News: Massacre in Las Vegas

Posted on 5th October 2017

Last weekend in Las Vegas we saw the latest in a sickening string of incidents involving a man with a weapon, or in this case 21 weapons. By the time 64 year old Stephen Paddock had finished shooting innocent concert goers from his room on the 32nd floor of the Mandalay Bay Hotel, 58 people were dead or dying and 500 more were injured.  The deadly assault weapons he had taken to the hotel were all perfectly legal.  Presumably he had bought many of them in gun shops and other stores which have a gun section among the other sports departments.

On a recent trip across America, whilst crossing Nevada, we spoke to a young woman from the University of Reno,  and she told us of a debate going on there at the time, between those who thought only concealed weapons should be allowed on campus and those who felt that guns should not only be allowed but should be on show, “so that you can all see what they are packing”!  This gives an insight perhaps into where the USA is on guns now.

Many people cling to the belief that ‘it’s not the guns but the people who use them’ idea. Other reasonable folk think that there is so much crime and violence in US towns and cities that you need a gun in the house to protect your family. You can often hear talk of ‘the Second Amendment giving the right to bear arms’.

After recent similar dreadful and distressing incidents President Obama spoke many times about the need for the US to take a different course and make it much more difficult to get weapons. However, the NRA (National Rifle Association) is far too powerful a lobby to allow the changes in law to get through, even if the elected politicians were to favour the changes. The NRA believes that guns make the country safer, and it spends $3 million per year to influence gun policy and much more to support the campaigns of politicians like Trump who oppose gun controls.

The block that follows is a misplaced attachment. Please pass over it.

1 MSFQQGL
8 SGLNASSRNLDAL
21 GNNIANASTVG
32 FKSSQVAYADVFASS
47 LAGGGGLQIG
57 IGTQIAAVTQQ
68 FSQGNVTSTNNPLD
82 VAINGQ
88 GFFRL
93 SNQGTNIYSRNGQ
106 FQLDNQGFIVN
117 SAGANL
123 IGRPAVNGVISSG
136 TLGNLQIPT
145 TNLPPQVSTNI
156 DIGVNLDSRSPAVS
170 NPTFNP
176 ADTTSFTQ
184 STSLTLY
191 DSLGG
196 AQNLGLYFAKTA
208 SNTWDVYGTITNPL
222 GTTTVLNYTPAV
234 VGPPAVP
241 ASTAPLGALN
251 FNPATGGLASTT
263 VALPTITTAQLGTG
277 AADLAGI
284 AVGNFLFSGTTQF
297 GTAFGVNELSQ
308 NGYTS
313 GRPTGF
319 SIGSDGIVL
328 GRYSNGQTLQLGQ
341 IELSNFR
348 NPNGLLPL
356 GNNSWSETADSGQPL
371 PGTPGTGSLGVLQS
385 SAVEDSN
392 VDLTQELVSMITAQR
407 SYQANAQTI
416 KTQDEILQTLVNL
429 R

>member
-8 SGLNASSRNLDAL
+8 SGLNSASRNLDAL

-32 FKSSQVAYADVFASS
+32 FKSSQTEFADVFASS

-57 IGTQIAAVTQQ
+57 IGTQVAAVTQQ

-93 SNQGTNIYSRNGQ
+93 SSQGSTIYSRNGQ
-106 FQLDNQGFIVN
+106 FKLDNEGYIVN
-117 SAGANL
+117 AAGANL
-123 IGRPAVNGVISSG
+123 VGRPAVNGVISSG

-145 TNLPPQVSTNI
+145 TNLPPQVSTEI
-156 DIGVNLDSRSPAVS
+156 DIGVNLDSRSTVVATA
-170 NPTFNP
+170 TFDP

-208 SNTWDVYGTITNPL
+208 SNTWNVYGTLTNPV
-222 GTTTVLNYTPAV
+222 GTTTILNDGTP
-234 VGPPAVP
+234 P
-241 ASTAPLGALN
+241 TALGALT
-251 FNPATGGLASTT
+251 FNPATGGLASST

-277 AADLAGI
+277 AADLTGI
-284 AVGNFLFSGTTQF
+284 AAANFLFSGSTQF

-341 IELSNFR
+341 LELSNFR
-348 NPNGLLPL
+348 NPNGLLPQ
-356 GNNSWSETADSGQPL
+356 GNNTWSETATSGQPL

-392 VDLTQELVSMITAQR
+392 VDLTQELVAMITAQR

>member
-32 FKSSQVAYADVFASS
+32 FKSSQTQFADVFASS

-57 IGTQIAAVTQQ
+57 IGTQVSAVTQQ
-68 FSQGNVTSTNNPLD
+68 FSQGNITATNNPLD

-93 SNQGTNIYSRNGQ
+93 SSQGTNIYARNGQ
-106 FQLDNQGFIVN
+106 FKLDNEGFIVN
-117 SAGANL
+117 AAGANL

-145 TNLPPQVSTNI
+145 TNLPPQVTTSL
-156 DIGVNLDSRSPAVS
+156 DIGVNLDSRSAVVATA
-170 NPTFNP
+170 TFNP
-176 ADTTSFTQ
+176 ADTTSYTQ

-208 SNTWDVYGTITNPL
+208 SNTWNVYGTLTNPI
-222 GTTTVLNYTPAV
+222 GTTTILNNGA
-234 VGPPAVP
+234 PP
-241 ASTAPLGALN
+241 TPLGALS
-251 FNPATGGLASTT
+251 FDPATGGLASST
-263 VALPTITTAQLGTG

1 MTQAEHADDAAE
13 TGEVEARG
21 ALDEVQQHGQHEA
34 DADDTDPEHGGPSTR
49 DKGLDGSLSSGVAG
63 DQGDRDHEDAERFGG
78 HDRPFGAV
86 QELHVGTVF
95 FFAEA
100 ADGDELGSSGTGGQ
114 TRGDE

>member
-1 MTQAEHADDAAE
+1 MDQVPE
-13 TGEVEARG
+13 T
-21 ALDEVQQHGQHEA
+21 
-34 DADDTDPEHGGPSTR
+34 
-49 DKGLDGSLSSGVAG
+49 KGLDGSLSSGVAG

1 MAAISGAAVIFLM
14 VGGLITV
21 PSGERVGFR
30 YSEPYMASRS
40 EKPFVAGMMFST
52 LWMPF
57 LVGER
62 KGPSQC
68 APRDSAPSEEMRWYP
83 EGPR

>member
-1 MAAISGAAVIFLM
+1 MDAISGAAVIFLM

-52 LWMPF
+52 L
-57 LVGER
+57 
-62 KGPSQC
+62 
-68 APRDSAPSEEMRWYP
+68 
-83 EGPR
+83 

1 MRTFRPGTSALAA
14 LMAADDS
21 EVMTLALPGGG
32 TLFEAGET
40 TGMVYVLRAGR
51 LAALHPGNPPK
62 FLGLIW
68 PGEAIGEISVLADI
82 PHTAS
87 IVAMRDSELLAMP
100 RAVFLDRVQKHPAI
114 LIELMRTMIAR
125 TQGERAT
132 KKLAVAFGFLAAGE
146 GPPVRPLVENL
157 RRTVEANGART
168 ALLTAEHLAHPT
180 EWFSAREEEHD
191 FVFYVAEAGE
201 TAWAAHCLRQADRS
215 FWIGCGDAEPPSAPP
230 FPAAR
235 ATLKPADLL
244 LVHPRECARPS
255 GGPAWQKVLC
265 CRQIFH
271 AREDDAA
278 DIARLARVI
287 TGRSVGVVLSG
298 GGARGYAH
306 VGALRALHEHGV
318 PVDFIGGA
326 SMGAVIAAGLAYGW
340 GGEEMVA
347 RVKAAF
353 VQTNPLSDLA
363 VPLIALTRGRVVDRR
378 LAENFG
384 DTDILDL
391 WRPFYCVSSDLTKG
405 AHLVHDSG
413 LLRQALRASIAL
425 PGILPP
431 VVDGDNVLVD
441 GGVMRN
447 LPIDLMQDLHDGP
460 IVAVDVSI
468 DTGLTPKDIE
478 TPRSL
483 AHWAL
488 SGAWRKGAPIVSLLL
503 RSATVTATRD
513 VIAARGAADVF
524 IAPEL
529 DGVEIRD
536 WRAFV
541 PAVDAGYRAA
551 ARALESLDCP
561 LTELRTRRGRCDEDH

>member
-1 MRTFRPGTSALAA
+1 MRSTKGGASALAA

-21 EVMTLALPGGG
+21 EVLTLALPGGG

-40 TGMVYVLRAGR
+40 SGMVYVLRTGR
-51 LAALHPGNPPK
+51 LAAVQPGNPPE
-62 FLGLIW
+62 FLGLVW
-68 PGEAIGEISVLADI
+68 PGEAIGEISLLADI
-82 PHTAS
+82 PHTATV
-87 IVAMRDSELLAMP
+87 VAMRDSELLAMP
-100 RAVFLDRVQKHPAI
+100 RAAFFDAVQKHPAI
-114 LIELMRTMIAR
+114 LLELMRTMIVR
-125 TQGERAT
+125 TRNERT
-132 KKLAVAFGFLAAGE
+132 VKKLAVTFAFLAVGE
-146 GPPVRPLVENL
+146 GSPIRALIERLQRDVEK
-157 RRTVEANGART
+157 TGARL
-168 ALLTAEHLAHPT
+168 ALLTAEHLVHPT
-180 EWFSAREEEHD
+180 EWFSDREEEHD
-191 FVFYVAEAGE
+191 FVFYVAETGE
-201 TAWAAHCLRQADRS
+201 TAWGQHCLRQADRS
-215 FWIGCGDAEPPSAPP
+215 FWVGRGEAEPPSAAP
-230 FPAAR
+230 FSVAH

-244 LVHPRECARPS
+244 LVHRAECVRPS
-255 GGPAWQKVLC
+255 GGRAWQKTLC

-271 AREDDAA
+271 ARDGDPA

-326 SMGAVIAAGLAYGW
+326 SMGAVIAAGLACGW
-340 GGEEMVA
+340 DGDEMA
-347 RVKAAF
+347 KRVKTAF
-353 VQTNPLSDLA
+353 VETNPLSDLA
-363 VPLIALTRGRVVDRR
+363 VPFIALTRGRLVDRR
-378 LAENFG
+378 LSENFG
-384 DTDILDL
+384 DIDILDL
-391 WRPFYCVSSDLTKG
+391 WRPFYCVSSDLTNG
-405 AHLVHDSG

The statistics make grim reading:-

There are more guns per capita in the USA than any other country – there are over 270 million in all.

There have been 90 mass shootings since 1982, but these count for just a tiny number of those killed by guns.

You can buy a handgun in the USA for $200.

On average each year around 1300 children die from gunshots.

In 2014 88 Americans were shot dead, on average, every day: 58 killed themselves while 30 were murdered.

The reality is that an American is at least twice as likely to be shot dead by a toddler than killed by a terrorist.

How long must this carnage go on?  It seems inconceivable that so many apparently sane and reasonable people can continue to support the present gun regulations. Until these laws change we shall continue to hear of tragic events like the one in Las Vegas last weekend.

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